South (front) elevation and
west profile of main block, 2008
|Location||"Slate Hill, "NY|
|Area||20 acres (8.1 ha)|
|Architectural style||"Federal, "Greek Revival, "Italianate|
|NRHP reference #||08000277|
|Added to NRHP||April 11, 2008|
Woodlawn Farm, sometimes known as the Wood Homestead, is located on Mount Orange Road, a short distance north of "Slate Hill, "New York, "United States. It is centered by a three-section farmhouse whose materials date to the mid-18th century, making it one of the oldest buildings in the "Town of Wawayanda. In 2008 it was listed on the "National Register of Historic Places.
It has undergone extensive renovation and reconstruction since its original construction, some incorporating elements of "architectural styles of the later 19th century. Its residents, many of whom lived in the house for years, have primarily been from two different families, including the descendants of the original builder. Many have also been active in local affairs and served in political office. Woodlawn Farm has thus played an important role in the history of Slate Hill.
The main farmhouse is a combination of three structures erected during different eras. The main (west) block, closest to the road, is a two-and-a-half-story three-by-two-"bay "gable-roofed "clapboard-sided 28-by-25-foot (8.5 by 7.6 m) unit with wraparound "veranda on the south and west sides. All the windows have "louvered "shutters, with those on the main block larger than the other two sections. The roof has patterned "cement-"asbestos "shingles and a brick "chimney.
The center and east sections are smaller two-by-two-bay two-story buildings with rolled "asphalt roofs, progressively lower in height. Another chimney rises from the east block, currently used as a kitchen. A chimney on the center block has been largely dismantled.
Inside, the main block has a side-hall, double-parlor plan, suggesting it was built as the "Federal style was becoming popular in the late 18th century. Some of the "decorative touches, such as woodwork and door paneling, are in keeping with the "Greek Revival era and an extensive renovation around that time. In the center section, believed to be the oldest, the two open areas and cooking fireplace are consistent with the late 18th century. A "library and "bay window were added during the 19th century. Its upper story is used for bedrooms.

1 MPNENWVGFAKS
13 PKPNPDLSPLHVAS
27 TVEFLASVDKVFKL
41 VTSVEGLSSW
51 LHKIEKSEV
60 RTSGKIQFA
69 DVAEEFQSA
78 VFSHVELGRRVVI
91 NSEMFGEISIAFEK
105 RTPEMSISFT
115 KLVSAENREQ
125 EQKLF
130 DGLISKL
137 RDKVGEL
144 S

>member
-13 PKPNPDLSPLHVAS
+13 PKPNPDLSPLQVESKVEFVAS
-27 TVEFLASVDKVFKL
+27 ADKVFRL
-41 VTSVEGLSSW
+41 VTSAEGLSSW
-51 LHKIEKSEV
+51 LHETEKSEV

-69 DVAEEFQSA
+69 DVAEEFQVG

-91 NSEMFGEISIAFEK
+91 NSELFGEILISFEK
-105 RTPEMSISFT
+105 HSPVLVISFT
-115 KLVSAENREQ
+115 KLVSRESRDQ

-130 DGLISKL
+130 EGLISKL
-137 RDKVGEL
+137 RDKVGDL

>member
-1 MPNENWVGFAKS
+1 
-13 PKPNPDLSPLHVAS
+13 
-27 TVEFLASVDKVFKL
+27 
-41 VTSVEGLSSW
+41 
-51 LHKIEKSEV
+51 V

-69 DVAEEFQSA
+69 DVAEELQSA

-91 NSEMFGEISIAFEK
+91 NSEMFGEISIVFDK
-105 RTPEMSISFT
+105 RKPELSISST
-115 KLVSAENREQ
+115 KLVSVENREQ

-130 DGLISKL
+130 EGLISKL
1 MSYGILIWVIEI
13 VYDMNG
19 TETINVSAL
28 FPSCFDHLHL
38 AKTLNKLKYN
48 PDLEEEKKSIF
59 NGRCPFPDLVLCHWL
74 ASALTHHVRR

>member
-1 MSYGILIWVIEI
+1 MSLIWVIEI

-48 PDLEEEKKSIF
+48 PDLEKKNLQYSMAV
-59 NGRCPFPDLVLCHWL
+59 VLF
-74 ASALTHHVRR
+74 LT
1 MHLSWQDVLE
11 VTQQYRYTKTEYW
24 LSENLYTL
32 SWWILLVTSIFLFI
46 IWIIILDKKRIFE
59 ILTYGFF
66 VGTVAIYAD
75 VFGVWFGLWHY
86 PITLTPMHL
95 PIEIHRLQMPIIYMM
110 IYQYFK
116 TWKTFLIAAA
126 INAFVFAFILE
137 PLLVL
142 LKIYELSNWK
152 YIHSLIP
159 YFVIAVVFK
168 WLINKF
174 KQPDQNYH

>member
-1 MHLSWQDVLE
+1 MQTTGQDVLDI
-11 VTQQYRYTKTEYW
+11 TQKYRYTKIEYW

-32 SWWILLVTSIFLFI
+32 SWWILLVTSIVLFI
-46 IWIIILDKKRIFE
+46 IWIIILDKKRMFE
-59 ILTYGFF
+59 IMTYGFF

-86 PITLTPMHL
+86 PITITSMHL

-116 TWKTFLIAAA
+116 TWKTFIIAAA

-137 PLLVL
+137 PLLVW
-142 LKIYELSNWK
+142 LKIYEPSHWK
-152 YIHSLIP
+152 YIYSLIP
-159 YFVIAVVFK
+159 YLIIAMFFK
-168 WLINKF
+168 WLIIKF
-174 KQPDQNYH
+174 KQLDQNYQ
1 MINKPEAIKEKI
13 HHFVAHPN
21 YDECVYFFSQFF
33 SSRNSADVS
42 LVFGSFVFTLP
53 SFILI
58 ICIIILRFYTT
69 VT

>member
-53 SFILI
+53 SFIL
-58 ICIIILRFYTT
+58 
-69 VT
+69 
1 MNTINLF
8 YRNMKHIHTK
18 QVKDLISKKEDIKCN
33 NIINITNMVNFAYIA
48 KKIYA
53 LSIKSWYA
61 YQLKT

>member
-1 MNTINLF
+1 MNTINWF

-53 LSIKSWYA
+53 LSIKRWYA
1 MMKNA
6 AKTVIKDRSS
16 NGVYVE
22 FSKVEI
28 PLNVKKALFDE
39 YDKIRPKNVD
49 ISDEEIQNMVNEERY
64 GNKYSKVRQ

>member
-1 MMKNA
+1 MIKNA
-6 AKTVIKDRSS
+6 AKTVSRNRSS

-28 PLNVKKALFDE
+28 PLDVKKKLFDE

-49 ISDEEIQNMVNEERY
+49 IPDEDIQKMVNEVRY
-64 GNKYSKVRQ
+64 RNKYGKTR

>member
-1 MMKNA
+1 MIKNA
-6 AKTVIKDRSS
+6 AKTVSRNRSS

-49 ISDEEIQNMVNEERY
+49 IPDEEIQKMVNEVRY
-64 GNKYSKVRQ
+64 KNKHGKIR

The east block, the smallest and newest, serves as the kitchen with a large brick mass separating it from the cooking areas in the center block. Its upper story is unfinished.
Two outbuildings are considered "contributing resources to the farm's historic character. A large "barn with gabled roof is to the north, near the carport, and a frame "privy with gabled, asphalt-shingled roof, four-paneled door and novelty siding.
Local lore dates the building's center block to 1765, when Benjamin Whitaker owned what was then a 129-acre (52 ha) property but the hand-hewn timbers visible in the basement, and the "finishes used are not consistent with that period. They, and the overall plan, are more suggestive of a circa-1790 construction date. Richard Wood, the first known occupant of the house, did not settle it until 1772. His house was used for early meetings of the nearby "Primitive Baptist Church of Brookfield until the church that still bears that name was built in 1792. The main block was probably added around this time.